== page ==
• The modern, pahu-drumming-at-sunset footage with which the documentary opens and closes is quite removed, both in rhythm and arm-hand technique, from that of the premier keeper and transmitter of traditional, Kaua‘i drumming styles: Mary Kawena Pukui. Kawena’s own drumming and chanting of "‘Ūlei Pahu i ka Moku" -- as filmed by Huapala Mader -- might have been a better choice, particularly because it is, by contrast, so devoid of contemporary fervor and flash.
  •  Kamae’s writers -- Lisa Altieri and Robert Pennybacker -- might have researched their material more thoroughly. We are told, for example, that all three flame-keepers were taken from us "in their prime." This is not consistent with accounts of Kawena’s "advanced age and fragile health" as discussed in other biographical pieces by Eleanor Williamson.  We are also told that Kawena, unlike other kūpuna who took their knowledge with them to the grave, "gave us everything she knew." This is not consistent with the text restrictions noted in Kawena’s contribution to Hula: Historical Perspectives, nor is it consistent with Aunty Pat Namaka Bacon’s discussion, in other venues, of family dances that will not be passed on because no one today can understand their context.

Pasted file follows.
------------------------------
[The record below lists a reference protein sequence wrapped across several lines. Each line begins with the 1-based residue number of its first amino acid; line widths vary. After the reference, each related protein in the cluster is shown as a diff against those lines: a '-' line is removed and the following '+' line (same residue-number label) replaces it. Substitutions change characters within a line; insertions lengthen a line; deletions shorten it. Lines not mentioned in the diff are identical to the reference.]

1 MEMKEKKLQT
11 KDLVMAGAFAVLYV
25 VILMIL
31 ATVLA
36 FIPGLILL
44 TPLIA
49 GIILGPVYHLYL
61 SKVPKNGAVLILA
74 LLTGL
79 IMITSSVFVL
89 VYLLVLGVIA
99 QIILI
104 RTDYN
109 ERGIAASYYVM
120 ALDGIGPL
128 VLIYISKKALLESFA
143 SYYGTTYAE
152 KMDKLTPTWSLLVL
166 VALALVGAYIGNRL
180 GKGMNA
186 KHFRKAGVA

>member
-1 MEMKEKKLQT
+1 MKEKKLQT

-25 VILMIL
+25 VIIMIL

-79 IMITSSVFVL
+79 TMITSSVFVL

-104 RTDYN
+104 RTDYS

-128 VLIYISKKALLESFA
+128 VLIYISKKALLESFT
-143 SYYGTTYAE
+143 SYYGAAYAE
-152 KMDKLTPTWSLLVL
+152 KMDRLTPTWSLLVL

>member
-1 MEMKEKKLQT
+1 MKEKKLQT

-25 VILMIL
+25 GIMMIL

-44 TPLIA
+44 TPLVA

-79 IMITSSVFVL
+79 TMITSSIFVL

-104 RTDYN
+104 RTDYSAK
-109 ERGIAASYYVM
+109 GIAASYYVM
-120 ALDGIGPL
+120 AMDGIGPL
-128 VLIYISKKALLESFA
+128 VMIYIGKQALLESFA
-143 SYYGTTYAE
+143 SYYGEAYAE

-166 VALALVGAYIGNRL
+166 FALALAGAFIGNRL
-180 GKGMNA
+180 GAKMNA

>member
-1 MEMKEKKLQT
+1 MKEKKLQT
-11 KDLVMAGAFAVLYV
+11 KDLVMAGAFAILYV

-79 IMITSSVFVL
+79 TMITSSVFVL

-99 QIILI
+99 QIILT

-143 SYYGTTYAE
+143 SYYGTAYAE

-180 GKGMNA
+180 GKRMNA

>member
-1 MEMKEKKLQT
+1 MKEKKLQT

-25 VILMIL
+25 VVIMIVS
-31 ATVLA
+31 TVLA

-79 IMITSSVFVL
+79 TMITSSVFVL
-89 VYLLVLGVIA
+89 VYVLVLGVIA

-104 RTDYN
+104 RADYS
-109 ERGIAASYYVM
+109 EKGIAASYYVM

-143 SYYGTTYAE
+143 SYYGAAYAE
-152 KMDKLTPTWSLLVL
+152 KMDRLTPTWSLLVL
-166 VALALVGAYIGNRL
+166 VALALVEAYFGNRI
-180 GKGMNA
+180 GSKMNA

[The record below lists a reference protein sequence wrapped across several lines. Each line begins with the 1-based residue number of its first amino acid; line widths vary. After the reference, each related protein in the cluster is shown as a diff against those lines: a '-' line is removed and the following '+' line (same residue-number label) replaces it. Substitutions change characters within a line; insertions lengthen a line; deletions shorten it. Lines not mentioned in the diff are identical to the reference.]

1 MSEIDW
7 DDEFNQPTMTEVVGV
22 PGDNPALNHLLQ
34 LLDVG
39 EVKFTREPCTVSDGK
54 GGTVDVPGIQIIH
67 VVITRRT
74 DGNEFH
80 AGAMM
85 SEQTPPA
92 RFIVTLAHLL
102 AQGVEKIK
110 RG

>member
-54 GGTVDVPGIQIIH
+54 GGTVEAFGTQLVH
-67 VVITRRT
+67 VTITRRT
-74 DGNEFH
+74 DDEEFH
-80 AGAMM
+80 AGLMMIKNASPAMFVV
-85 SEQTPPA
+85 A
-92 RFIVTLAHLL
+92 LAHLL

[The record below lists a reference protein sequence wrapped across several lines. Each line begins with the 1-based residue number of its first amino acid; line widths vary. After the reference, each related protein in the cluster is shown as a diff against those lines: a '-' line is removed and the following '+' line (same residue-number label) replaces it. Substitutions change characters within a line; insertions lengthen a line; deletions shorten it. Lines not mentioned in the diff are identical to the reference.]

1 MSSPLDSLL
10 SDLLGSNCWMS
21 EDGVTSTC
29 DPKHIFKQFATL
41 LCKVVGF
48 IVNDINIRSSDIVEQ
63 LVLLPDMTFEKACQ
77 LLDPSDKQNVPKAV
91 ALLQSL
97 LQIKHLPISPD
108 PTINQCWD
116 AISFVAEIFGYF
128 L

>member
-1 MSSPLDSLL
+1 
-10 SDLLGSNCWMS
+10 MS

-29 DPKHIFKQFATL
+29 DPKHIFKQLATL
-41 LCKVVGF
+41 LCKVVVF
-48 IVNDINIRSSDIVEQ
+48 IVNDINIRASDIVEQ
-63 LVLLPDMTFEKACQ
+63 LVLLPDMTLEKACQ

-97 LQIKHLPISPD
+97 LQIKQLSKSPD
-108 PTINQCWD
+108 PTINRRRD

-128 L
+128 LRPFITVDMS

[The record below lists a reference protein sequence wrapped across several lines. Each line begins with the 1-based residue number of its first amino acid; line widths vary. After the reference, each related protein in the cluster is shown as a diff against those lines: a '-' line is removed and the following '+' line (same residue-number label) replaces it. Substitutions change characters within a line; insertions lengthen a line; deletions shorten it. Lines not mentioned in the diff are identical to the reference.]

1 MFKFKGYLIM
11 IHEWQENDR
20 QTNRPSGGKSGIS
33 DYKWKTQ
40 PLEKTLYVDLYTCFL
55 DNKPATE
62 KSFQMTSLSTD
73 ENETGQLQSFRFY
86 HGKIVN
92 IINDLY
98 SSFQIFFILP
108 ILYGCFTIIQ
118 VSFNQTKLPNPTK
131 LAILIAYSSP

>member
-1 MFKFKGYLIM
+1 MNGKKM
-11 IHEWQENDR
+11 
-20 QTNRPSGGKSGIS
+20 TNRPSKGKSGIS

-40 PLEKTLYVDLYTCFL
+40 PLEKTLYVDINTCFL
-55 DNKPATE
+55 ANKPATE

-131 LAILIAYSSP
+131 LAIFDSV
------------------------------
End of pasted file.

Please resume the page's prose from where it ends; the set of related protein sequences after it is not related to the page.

Things to Ponder:

  •  One early section of narrative and interview describes the damaging stereotypes of "vaudevillian" hula against which Pukui and Luahine battled.  Unfortunately the archival movie-clip sequence that accompanies this commentary includes a very traditional solo performance by Joseph ‘Īlālā‘ole, one of Pukui’s teachers and a steel-hearted keeper, himself, of the ancient flame. Uncle ‘Ī’s presence in the vaudeville sequence serves as an alarming example of how inept we’ve become at recognizing traditional hula: we assume that this man’s odd little dance can’t be authentic because it doesn’t look at all like Lupenui, Eselu, Wilson, Ka‘imikaua, or Cazimero.
  • Viewers of the documentary might not be aware of the interpretative nature of ‘Iolani Luahine’s hula pahu performances with Tom Hiona.  She and Hiona had been taught these versions of "Kaulīlua" and "A Ko‘olau Au" by Keaka Kanahele and Eleanor Hiram. Neither teacher was happy with the footage because: "Tom and ‘Iolani had not performed [the dances] exactly as Keaka and Eleanor had taught them . . . Keaka and Eleanor did not approve of new or changed versions of old hula, especially from people they had taught" (Kaeppler, Hula Pahu Vol. 1, 45-46). A perspective of this sort is vital to a careful definition of ‘Iolani’s role as "high-priestess of hula." She was able to combine knowledge and art in a way that can never be duplicated -- and in a way that did not always please the earlier keepers of traditional dance.